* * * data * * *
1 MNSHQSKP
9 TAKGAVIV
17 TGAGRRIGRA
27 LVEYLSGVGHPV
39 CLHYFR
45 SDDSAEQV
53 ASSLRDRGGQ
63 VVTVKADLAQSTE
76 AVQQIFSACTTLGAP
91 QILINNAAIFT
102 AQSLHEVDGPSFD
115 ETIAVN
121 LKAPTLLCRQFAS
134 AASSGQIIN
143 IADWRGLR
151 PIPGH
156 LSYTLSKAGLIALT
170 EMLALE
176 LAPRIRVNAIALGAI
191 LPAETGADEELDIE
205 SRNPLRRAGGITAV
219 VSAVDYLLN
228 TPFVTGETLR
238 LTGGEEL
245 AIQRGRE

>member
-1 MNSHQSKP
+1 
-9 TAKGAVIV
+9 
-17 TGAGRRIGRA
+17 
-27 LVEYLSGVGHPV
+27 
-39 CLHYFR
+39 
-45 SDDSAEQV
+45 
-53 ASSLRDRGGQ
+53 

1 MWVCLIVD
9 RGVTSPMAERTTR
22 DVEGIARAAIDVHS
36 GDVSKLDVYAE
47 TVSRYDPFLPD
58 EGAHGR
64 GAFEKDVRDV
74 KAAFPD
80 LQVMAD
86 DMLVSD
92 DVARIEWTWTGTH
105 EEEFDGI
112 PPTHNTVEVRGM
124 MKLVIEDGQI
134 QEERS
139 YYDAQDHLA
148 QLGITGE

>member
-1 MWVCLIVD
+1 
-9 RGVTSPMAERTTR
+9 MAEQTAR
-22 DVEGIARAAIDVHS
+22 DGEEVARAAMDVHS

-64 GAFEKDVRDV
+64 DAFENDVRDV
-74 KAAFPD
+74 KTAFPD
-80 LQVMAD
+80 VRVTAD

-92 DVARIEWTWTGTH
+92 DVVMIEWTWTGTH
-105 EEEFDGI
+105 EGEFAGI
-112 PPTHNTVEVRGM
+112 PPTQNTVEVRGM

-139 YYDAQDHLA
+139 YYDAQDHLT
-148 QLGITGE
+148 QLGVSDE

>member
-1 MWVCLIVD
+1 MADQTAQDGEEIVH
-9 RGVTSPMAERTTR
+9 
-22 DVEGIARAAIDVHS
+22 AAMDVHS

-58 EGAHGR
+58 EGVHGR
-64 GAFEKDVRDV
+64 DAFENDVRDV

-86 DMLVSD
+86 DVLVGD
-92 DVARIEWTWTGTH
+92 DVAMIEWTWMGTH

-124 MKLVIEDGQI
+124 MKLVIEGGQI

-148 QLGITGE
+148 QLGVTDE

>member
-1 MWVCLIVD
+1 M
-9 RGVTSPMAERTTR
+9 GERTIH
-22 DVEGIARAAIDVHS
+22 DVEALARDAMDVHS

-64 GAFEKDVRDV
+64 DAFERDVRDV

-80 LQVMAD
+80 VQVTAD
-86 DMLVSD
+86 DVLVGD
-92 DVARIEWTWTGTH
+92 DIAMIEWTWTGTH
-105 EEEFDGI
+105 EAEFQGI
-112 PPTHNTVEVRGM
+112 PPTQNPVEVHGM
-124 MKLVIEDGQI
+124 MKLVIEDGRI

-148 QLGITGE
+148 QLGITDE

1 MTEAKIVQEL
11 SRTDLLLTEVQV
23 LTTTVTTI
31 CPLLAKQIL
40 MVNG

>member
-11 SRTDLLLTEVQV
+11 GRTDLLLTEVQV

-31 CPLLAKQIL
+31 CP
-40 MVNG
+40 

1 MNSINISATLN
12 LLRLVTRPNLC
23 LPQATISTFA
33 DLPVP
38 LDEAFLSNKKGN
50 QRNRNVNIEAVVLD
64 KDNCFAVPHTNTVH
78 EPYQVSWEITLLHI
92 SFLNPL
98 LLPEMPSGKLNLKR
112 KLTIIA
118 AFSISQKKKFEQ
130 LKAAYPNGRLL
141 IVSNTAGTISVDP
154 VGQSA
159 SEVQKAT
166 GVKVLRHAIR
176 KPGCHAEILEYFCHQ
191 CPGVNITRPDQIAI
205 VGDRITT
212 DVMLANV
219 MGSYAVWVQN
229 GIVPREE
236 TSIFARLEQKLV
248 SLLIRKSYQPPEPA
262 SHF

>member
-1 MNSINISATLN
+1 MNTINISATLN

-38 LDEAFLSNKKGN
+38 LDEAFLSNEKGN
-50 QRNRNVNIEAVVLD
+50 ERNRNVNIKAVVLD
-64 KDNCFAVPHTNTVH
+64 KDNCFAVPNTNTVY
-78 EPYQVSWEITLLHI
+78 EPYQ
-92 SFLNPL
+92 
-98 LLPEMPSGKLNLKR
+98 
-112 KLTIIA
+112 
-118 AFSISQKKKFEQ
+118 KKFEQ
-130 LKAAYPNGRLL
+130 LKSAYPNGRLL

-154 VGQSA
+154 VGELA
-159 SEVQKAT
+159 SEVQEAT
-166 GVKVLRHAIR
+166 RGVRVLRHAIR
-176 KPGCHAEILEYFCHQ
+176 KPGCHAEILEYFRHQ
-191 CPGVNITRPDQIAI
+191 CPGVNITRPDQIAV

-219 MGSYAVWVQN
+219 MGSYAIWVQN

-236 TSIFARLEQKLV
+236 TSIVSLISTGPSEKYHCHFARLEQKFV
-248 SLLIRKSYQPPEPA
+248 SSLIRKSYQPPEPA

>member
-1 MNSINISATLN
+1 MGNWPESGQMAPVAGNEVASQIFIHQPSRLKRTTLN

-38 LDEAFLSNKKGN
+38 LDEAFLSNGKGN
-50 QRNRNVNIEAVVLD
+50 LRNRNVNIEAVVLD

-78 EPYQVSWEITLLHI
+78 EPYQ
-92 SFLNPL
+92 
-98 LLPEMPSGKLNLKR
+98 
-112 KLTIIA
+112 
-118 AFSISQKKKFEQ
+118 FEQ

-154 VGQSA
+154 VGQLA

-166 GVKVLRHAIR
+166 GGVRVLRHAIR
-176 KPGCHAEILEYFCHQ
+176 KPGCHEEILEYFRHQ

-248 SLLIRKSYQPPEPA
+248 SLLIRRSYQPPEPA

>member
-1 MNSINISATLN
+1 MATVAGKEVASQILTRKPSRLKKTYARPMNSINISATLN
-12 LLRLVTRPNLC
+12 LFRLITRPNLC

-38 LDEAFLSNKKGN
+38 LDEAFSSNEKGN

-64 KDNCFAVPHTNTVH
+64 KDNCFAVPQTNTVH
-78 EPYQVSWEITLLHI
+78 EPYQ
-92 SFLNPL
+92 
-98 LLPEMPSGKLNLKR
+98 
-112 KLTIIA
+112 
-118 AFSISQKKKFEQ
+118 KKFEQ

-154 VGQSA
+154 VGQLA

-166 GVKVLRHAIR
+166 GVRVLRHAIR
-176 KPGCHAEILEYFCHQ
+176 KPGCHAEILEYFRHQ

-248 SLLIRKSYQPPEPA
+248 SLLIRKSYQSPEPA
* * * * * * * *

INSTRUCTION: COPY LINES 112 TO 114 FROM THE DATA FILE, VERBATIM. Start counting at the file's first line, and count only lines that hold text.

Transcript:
+86 DVLVGD
-92 DVARIEWTWTGTH
+92 DIAMIEWTWTGTH